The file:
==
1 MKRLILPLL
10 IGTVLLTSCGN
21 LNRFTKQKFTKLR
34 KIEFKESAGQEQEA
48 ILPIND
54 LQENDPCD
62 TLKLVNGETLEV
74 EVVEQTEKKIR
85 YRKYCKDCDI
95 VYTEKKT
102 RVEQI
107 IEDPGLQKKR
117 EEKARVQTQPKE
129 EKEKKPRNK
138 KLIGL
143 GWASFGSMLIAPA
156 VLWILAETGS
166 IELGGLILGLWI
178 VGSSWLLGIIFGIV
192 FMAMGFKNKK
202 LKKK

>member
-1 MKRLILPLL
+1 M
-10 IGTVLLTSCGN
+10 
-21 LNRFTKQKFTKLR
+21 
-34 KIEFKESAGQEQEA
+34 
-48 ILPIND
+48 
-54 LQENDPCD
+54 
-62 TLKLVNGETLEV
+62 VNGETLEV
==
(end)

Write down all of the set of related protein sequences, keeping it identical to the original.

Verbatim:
1 MKRLILPLL
10 IGTVLLTSCGN
21 LNRFTKQKFTKLR
34 KIEFKESAGQEQEA
48 ILPIND
54 LQENDPCD
62 TLKLVNGETLEV
74 EVVEQTEKKIR
85 YRKYCKDCDI
95 VYTEKKT
102 RVEQI
107 IEDPGLQKKR
117 EEKARVQTQPKE
129 EKEKKPRNK
138 KLIGL
143 GWASFGSMLIAPA
156 VLWILAETGS
166 IELGGLILGLWI
178 VGSSWLLGIIFGIV
192 FMAMGFKNKK
202 LKKK

>member
-1 MKRLILPLL
+1 M
-10 IGTVLLTSCGN
+10 
-21 LNRFTKQKFTKLR
+21 
-34 KIEFKESAGQEQEA
+34 
-48 ILPIND
+48 
-54 LQENDPCD
+54 
-62 TLKLVNGETLEV
+62 VNGETLEV